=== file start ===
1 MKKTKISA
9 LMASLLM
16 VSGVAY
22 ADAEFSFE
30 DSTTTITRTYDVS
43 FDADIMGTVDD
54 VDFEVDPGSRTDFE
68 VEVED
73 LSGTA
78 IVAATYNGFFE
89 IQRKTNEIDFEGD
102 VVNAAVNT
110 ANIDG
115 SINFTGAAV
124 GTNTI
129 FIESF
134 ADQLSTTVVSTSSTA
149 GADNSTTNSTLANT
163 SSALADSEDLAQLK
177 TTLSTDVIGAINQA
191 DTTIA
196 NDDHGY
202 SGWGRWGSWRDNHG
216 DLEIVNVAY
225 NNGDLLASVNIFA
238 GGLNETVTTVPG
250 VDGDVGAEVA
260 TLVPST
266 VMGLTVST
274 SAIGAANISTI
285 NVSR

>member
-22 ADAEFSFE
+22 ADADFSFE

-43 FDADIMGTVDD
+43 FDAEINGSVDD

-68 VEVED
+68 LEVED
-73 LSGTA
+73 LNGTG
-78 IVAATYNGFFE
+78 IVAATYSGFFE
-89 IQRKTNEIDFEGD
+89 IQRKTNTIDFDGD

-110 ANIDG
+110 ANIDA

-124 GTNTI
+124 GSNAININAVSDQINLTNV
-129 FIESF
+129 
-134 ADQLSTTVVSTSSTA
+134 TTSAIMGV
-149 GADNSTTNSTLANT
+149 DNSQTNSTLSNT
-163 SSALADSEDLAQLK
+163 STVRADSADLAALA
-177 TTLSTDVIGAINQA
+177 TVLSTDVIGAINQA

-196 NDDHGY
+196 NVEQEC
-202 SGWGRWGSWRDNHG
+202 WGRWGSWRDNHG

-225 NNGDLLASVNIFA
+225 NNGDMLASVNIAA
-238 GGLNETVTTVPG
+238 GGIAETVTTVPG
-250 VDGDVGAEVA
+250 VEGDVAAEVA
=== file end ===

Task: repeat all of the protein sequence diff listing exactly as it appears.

1 MKKTKISA
9 LMASLLM
16 VSGVAY
22 ADAEFSFE
30 DSTTTITRTYDVS
43 FDADIMGTVDD
54 VDFEVDPGSRTDFE
68 VEVED
73 LSGTA
78 IVAATYNGFFE
89 IQRKTNEIDFEGD
102 VVNAAVNT
110 ANIDG
115 SINFTGAAV
124 GTNTI
129 FIESF
134 ADQLSTTVVSTSSTA
149 GADNSTTNSTLANT
163 SSALADSEDLAQLK
177 TTLSTDVIGAINQA
191 DTTIA
196 NDDHGY
202 SGWGRWGSWRDNHG
216 DLEIVNVAY
225 NNGDLLASVNIFA
238 GGLNETVTTVPG
250 VDGDVGAEVA
260 TLVPST
266 VMGLTVST
274 SAIGAANISTI
285 NVSR

>member
-22 ADAEFSFE
+22 ADADFSFE

-43 FDADIMGTVDD
+43 FDAEINGSVDD

-68 VEVED
+68 LEVED
-73 LSGTA
+73 LNGTG
-78 IVAATYNGFFE
+78 IVAATYSGFFE
-89 IQRKTNEIDFEGD
+89 IQRKTNTIDFDGD

-110 ANIDG
+110 ANIDA

-124 GTNTI
+124 GSNAININAVSDQINLTNV
-129 FIESF
+129 
-134 ADQLSTTVVSTSSTA
+134 TTSAIMGV
-149 GADNSTTNSTLANT
+149 DNSQTNSTLSNT
-163 SSALADSEDLAQLK
+163 STVRADSADLAALA
-177 TTLSTDVIGAINQA
+177 TVLSTDVIGAINQA

-196 NDDHGY
+196 NVEQEC
-202 SGWGRWGSWRDNHG
+202 WGRWGSWRDNHG

-225 NNGDLLASVNIFA
+225 NNGDMLASVNIAA
-238 GGLNETVTTVPG
+238 GGIAETVTTVPG
-250 VDGDVGAEVA
+250 VEGDVAAEVA